Well, I’ll call myself a full time music educator . But much of my time does seem to be connected to ukulele! There are a lot of different things I’ve got going on in my portfolio of teaching and performing. I teach private ukulele and piano lessons from my home studio to about 15 students each week. I teach 4-week ukulele classes throughout the year at a local pub that I have a wonderful arrangement with. It’s a super place to introduce adults to learning this instrument. I run an adult learning ukulele orchestra program called the Royal City Ukulele Ensemble, which is now in its 6th season and has 35 members. It’s a lot of my time as I write about 20-30 arrangements each year for the ensemble and it’s a learning program so each week I teach them for 2 hours, working through music literacy, skill building, ensemble playing, and more. I teach a first year seminar class at the University of Guelph called The Mighty ‘Ukulele: Finding its place in education, medicine, culture and community. And I am part of James Hill’s Team, helping with a number of initiatives but most especially around the Ukulele in the Classroom methodology, which is an incredible curriculum for teaching music using ukulele as the instrument. I also travel around to teach workshops and perform at festivals around the world, too, which has been an incredible experience. Lastly, I’m also working on my Masters in Community Music at Laurier University on a part-time basis over two years. So, I teach, I play, and I also sell Ohana ukuleles from my home studio. I’m also a Friend of Ohana. Some day perhaps I’ll learn how to build one too!

You form a duo with your husband. Can you tell me about this formation?

Transit Lounge is the duo I have with my husband, Ben, who is a bass player. We play a mix of originals and covers. Our originals are folk/pop sort of genre and our covers run the gamut, everything from 40s swing to 70s punk to pop and rock tunes. We just enjoy getting to make music together as our life is pretty busy. Music making is a way we can have fun and connect. We try to get our kids into it as well. Two of the three of them are now teenagers so it’s a challenge! But we do have lots of instruments around the house and everyone plays around with them all here and there, and everyone definitely has a strong love for music.

Where did the name 'Transit Lounge' come from?

It comes from a Crowded House song. Ben and I first met because of New Zealand artist Neil Finn and he holds a special place in our hearts. We thought it was fun to choose one of his more obscure songs but it’s also been fun to take selfies of us in various transit lounges as we travel around to perform. It kind of reflects that we’re always on the move and that it’s finding time to relax and connect whenever possible, always in the Transit Lounge.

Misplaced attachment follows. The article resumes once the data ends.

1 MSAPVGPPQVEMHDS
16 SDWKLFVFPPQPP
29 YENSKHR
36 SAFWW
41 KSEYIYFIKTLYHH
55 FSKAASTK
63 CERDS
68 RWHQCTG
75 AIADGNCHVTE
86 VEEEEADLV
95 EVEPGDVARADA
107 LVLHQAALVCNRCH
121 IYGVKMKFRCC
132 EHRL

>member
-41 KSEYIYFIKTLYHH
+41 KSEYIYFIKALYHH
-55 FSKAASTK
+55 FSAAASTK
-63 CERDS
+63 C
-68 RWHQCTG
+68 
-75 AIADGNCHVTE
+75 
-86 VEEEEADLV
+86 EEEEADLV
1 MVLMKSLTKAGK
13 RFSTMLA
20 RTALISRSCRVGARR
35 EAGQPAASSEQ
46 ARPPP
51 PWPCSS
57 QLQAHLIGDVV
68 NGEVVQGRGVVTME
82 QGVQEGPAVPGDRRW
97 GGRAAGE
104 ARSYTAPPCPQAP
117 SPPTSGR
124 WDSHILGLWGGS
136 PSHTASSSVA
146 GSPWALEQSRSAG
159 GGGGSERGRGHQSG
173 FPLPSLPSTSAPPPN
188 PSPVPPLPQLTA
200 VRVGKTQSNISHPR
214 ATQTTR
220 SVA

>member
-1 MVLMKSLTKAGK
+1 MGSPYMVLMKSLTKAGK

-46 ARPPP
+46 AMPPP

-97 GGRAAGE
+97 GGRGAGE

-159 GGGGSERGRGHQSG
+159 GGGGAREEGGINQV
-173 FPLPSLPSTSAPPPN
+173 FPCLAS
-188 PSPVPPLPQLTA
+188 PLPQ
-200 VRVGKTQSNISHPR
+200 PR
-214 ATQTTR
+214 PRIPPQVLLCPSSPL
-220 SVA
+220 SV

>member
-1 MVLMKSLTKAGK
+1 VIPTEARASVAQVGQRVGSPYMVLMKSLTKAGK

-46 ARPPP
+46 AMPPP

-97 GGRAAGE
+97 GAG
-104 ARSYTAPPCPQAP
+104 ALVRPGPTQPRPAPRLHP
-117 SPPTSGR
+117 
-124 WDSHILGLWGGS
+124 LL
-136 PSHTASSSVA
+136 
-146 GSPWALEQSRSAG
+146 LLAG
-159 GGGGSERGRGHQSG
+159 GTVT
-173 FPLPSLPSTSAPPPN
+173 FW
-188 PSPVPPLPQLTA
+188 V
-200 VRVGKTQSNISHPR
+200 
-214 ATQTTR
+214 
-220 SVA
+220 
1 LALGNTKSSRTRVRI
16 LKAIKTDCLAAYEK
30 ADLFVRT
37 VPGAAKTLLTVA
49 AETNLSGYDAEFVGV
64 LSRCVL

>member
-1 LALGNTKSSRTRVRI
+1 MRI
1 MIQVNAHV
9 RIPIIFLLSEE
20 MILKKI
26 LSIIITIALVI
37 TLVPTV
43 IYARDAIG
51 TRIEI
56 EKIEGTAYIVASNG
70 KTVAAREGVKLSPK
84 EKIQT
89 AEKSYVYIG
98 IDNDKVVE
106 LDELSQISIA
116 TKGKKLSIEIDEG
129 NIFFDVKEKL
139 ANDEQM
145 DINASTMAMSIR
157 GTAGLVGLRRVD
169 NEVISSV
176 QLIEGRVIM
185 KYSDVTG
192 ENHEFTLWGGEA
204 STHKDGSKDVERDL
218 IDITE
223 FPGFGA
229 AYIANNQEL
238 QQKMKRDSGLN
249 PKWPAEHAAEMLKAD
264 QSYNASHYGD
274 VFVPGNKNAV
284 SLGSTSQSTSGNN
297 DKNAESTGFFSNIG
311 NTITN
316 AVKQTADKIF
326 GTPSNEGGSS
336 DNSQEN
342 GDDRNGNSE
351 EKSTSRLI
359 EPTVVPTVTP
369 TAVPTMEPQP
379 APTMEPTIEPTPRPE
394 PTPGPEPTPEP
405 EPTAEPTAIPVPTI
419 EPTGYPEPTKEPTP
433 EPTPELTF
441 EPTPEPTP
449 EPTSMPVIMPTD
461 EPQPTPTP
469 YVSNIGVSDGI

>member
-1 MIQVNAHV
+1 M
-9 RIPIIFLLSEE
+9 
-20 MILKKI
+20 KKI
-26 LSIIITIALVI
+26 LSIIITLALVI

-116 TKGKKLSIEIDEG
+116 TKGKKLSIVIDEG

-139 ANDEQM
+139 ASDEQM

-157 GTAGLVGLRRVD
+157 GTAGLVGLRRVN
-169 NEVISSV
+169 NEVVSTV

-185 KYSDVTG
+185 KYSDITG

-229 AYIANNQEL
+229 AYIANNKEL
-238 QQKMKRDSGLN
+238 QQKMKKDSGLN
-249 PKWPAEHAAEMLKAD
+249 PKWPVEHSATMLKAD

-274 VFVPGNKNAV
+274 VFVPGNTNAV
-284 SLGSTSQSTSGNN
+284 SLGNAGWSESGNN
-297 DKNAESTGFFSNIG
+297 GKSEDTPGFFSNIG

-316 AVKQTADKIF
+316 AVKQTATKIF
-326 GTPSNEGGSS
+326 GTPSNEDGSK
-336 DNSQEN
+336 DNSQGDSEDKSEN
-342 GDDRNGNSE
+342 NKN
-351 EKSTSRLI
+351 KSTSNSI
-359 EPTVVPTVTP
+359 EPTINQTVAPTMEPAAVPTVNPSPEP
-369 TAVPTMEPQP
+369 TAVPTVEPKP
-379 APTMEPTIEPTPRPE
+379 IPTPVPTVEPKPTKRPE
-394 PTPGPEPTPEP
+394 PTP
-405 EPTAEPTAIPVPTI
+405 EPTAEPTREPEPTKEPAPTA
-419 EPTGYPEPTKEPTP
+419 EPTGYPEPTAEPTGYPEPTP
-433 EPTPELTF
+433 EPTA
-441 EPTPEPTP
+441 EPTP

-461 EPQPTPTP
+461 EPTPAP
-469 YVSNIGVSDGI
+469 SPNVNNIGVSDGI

Where do you perform?

We’re quite busy with our day jobs (Ben is an engineer by day) but we’ve been able to perform at local events in and around Guelph, and also in such places as the Ukulele Festival of Scotland, Mighty Uke Day in Michigan, and Tropical Winter Ukulele Fest in Finland. We love to have the chance to play together. As a solo artist, I’ve also performed around locally and also at festivals like Marigold Ukulele Festival in Nova Scotia, Midland Uke Fest in Ontario, and Port Townsend Uke Fest in Washington State.

Any uke players that inspire you?

Of course. But I’m inspired by all kinds of musicians, not just ukulele players. I’m fortunate that I’ve been able to work and play alongside some wonderful musicians and educators who I really admire and feel grateful to know, to learn from and be inspired by.

If you had to pick one year of music history, which one would it be? (I know, this is mean).

Oooooo, that’s a really tough one. I really love so many kinds of music, from the baroque era, to early 20th century big band, to the 80s… I don’t think I can narrow it down so just one!  

Any wise words to share?

Not my words, but one of my favourite phrases has been one that I first heard in The Mighty Uke film and that’s Music self-played is happiness self-made. I think that about says it all. Three cheers for the goodness of music and ukulele!
 


Az ukulele.hu-n minden blogbejegyzés (az írott szövegen kívül ideértve a képeket, videókat) szerzői jogi védelem alá tartozik, ezért a blogbejegyzések többszörözése, terjesztése, másolása, átdolgozása és bármilyen egyéb felhasználása kizárólag a szerző előzetes írásbeli engedélyével lehetséges. A blogbejegyzések internetes címének (linkjének) közösségi oldalakon vagy más honlapokon történő megosztására ez a korlátozás nem vonatkozik, sőt megköszönjük, ha a bejegyzés linkjének terjesztésével az ukulelézést népszerűsíted:
https://www.ukulele.hu/blog/cynthia-kinnunen-interview